For three years in a row, Edinburgh Castle has been the most popular (paying) attraction outside of London, welcoming 1.4 million visitors just last year alone! So if you haven’t been, and I tell you it’s really worth visiting, trust me on this one.
I was given two media passes to visit Edinburgh Castle, but all views are entirely my own.
After judging the Scottish Baking Awards Competition at Mar Hall, and before competing in the World Porridge Making Championships in Carrbridge, I drove from Glasgow to Edinburgh for the day. I had gone to Edinburgh Castle with my husband on our honeymoon, but I wanted to take my mother to see this amazing edifice since she’d never been. Edinburgh is only a 45 minute drive from Glasgow, as long as you don’t go during rush hour, so there’s no excuse to miss to the castle.
Before I go any further, in case you don’t know, Edinburgh is not pronounced “edin-burg”, but “edin-burrah”.
It was drizzling and overcast when we left Glasgow, and was still cloudy when we reached Edinburgh. This is what it looked like when we were making our way up to the castle (we parked at metered parking on a street below, but there are parking lots nearby, too).
However, my good luck kicked in, and a few minutes later when we made it to the castle, the sun appeared and almost of the clouds disappeared!
The views of the city from the castle are unsurpassed. As with almost every castle, from its vantage point, it’s obvious why the castle was built on this rock–one can see for miles in every direction. For example, Arthur’s Seat (the hills) is one of the primary views and believe it or not, was formed by an extinct volcano.
Each direction we turned, the sights were simply stunning; like the world-famous Princes Street and Scott Monument…
It was difficult to leave the views and head inside the castle, but I knew there was simply too much to see in a few hours. Just a few of Edinburgh Castle’s highlights include the firing of The One O’Clock Gun, which we sadly missed because we were inside viewing Scotland’s crown jewels (which are another highlight, but no photos are permitted which is why you won’t see them here), which were spectacular. St. Margaret’s Chapel is the oldest building in Edinburgh,
Audio guides are available, as well as guided tours given by Stewards, or you can just wander with a map at leisure. My mother and I were shocked when we realized that we’d spent over 3 hours at the castle, as the time passed so quickly, but there is so much to see that you could easily spend an entire day here. We visited The Royal Scots Regimental Museum, the Argyle Tower and Battery, Mons Meg (a cannon), the National War Museum and the Royal Palace, among other places in the castle.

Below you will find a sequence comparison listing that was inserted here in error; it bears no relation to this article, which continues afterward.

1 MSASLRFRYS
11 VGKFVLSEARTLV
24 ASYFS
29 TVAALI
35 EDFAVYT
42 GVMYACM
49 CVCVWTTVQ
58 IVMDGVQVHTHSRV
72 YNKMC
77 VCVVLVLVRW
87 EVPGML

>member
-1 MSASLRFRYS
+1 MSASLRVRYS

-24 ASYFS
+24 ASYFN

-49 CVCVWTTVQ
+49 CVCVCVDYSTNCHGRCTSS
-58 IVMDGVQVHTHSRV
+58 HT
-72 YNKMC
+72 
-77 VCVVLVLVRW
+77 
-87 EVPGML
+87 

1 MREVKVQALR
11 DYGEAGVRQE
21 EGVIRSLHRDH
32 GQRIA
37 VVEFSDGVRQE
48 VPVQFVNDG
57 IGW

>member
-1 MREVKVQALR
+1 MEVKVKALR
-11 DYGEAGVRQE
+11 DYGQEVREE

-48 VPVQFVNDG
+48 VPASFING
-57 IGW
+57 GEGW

Each year in August, the Edinburgh Castle hosts The Royal Edinburgh Military Tattoo, in fact tickets for 2015 will go on sale in less than a month. It is extremely popular, and at the same time, the world’s largest arts festival takes place in the city at the Edinburgh Festival Fringe. I hope to attend both events in the next year or so, as I have never been (bucket list items)! This area in front of the castle is where the Tattoo takes place.
My mother and I truly enjoyed being able to step back in time and get a taste of Scotland’s history, and see so many incredible sights, relics and objects. Apparently, the exact date of Edinburgh Castle’s construction is not clear, however the future St. Margaret died there in 1093 and the history which follows is incredibly interesting. The castle’s website holds a wealth of information including photo galleries, a timeline, maps, and much more. If you go to Scotland, you honestly won’t want to miss the fabulous experience of visiting Edinburgh Castle, or if you live in the UK and haven’t gone, put it on your calendar or you’ll never go!
If all of this talk of Scotland and Scotland’s history has given you the “Scotland-bug”, do not fear…I have a cure and I think you may thank me because Christmas and the holidays are next month. Heritage of Scotland has so many fabulous Scottish gifts, from kilts to keyrings and mugs to musical instruments. When I returned from Scotland, I had a lovely package of Scottish items waiting for me and it was like Christmas!* These are top quality products, many of them made in Scotland! I’ll talk more about them soon, but go check out their website because they really could solve a lot of your gift-giving dilemmas this year. Oh, and they have a reward program so you can also earn free merchandise!
And only a mile away from the castle, you can find some of the best chocolate you’ve ever tasted at The Chocolate Tree. Ali and Freddi actually make their own chocolate from cocoa beans, then turn it into the most incredible chocolates, bars, hot chocolate, spreads and cakes, like this one which Freddi made for the Scottish Baking Awards. Isn’t it stunning?
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*I received several items from The Heritage of Scotland at no cost, however all opinions are solely mine.